The fourth algorithm we use is the NN  by far the most flexible of the four machine learning models we have employed. The flexibility comes at the price of significant risk of overfitting, as well as difficulties interpreting the results. Figure 2d shows a visualization of the NN modeling result. By investigating the complex connections between the nodes (balls) carefully, we can find that the S_{STE} increases with increasing of n_{R} and L_{R}, while the S_{STE} increases with decreasing of Δa and S_{R}. The details are shown in the Supplementary Information 2.
Figure 2e shows the accuracy of DTR, EN, QPLASSO, and NN models. The horizontal and vertical axes are the values of S_{STE} measured in the experiments and those predicted by the machine learning models, respectively. We see that the NN model has better accuracy than the DTR, EN and QPLASSO models, due to its much higher complexity. On the other hand, although the accuracy of the DTR, EN and the QPLASSO models is not as high, interpreting their implications is much more straightforward. Despite these differences, all four machine learning algorithms converge on a similar picture in which S_{STE} is positively correlated with n_{R} and L_{R,} while negatively correlated with Δa and S_{R}.
The correlations between S_{STE} and Δa, n_{R}, and S_{R} can be explained based on the conventional understanding of the STE phenomena. However, the positive correlation between L_{R} and S_{STE} uncovered by the machine learning models appears to be beyond our current knowledge of STE. (The details of the physical interpretation underlying these relations are discussed in Supplementary Information 3). The surprising connection between S_{STE} and L_{R}, discovered by the machine learning models here, can lead to a more comprehensive understanding of the mechanism of STE.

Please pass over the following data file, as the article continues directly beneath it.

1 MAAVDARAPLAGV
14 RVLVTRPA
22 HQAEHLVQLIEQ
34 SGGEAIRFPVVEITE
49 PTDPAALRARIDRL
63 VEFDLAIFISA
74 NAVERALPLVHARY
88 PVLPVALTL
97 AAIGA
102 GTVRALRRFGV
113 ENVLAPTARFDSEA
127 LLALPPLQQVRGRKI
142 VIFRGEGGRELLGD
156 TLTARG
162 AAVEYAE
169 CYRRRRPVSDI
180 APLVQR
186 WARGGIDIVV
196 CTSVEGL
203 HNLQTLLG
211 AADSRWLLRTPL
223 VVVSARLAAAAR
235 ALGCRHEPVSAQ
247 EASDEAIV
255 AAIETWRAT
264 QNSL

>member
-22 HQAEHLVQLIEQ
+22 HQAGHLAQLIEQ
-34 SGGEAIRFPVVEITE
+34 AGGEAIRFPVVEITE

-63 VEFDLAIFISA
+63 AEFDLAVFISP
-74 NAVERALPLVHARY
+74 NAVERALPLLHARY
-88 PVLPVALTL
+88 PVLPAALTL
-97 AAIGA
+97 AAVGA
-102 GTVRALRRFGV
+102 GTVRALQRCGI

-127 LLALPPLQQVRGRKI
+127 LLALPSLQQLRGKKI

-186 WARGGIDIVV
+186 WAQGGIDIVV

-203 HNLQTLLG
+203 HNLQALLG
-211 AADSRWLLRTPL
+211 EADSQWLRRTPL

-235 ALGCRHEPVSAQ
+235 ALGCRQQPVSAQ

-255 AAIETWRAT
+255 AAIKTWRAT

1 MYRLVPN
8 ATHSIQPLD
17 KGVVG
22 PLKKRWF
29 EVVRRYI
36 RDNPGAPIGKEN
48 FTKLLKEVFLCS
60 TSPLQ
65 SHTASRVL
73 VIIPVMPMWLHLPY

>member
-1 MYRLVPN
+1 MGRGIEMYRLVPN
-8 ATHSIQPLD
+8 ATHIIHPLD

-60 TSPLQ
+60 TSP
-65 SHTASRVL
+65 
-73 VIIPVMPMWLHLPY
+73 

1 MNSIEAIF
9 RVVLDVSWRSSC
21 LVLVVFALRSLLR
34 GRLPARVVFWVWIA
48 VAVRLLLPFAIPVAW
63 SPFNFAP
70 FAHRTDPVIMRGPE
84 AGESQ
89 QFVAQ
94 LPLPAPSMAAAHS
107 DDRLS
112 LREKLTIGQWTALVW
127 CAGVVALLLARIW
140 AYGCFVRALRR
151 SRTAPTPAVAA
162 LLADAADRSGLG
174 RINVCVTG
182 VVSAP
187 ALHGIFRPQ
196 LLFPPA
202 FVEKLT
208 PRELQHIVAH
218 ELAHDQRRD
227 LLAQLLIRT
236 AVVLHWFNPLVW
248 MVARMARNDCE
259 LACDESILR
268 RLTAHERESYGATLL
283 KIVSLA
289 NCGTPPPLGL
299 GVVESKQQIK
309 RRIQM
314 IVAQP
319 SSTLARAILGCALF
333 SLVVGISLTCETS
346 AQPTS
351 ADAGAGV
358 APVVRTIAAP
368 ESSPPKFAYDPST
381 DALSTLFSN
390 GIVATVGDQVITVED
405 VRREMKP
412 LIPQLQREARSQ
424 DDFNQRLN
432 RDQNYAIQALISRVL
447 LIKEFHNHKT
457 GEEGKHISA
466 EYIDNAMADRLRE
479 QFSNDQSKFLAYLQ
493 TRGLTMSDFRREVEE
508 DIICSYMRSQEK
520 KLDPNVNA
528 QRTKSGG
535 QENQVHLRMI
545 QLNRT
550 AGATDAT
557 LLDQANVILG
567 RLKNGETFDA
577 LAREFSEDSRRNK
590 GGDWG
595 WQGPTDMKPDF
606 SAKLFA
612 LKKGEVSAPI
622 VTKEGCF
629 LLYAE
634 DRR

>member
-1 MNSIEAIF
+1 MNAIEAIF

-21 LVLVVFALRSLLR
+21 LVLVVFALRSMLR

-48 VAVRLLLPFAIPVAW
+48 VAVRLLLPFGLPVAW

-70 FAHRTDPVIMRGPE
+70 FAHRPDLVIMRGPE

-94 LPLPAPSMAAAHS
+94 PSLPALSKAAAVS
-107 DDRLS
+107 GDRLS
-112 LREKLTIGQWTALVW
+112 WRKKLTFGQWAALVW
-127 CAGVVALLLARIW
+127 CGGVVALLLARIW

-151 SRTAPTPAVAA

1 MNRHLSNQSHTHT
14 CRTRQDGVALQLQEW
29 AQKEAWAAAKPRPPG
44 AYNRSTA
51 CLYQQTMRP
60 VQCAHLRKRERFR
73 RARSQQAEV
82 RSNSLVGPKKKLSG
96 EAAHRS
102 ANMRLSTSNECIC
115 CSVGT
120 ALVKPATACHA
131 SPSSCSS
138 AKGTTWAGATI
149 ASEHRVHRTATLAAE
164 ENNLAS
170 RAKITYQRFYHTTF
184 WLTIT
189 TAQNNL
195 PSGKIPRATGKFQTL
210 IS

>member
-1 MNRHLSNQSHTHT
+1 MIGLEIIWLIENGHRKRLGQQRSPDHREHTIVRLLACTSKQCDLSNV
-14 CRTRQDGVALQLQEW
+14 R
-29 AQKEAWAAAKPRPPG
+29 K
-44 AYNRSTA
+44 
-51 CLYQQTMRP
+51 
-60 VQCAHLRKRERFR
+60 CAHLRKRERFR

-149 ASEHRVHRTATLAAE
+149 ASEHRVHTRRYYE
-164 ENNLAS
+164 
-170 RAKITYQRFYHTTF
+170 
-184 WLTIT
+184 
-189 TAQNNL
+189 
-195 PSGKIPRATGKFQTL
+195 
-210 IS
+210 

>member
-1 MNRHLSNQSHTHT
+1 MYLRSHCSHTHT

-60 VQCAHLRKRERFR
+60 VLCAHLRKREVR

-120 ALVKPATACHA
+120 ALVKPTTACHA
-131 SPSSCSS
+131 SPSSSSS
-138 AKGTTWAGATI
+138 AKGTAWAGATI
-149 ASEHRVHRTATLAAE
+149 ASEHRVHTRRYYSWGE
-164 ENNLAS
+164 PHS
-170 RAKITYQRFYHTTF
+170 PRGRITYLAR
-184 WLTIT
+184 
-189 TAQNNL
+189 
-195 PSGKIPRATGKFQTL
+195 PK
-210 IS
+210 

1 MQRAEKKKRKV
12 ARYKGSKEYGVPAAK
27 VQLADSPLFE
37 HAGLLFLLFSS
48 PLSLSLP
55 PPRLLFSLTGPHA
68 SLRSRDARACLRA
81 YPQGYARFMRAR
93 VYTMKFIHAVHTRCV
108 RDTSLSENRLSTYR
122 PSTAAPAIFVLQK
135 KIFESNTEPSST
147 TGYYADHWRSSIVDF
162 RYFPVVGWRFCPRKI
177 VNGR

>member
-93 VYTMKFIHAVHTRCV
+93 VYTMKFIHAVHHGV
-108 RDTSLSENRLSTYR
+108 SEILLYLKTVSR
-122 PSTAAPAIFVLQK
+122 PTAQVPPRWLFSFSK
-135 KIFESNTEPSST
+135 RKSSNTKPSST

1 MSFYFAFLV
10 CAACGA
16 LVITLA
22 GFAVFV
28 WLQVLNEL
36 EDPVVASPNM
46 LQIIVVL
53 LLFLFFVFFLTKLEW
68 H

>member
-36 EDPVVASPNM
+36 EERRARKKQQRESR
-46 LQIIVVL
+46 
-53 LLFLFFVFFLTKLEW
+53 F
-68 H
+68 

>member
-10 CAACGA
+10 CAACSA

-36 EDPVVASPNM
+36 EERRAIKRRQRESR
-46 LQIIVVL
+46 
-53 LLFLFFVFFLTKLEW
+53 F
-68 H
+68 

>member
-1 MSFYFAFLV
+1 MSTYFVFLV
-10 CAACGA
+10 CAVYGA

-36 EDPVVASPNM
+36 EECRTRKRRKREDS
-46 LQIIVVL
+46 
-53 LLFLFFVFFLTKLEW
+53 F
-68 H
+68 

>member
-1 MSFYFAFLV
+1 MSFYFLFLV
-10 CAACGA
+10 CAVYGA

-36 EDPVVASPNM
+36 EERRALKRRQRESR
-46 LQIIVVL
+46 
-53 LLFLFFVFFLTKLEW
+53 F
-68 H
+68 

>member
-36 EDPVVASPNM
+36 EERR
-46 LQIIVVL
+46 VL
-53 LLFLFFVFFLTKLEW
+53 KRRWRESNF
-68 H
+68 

Development of a superior STE material
We now demonstrate that the unanticipated results of the machine learning modelling can indeed help us develop improved STE materials. We use the positive correlation between L_{R} and S_{STE} to search for other STE materials relying on anomalous Nernst effect (ANE). The SSE and the ANE are distinct but similar spindriven thermoelectric (STE) phenomena, both originating in the spinorbit interaction. Thus, it is reasonable to conjecture that tuning the orbital angular momentum L_{R} can enhance not only the SSE but also the ANE. In conventional STE materials utilizing ANE, FePt alloy has exhibited the largest thermopower so far^{32}. Therefore, we expect that adding rareearth elements R with L_{R} into FePt alloy will increase the thermopower. As an initial example, we investigate the thermopower of FePtSm ternary alloy, where we have selected Sm as one of the R elements with large L_{R}.
Figure 3a shows the general configuration of the STE device using ANE. When a temperature difference ΔT and a magnetic field H are applied along the z and the x direction, respectively, one can detect the thermopower S_{STE} along the y direction, just like the case of SSE shown in Fig. 1a. In order to optimize the composition within the ternary alloy, various FePtSm alloy with different composition were investigated. The details of this device are provided in the Supplementary Information 4.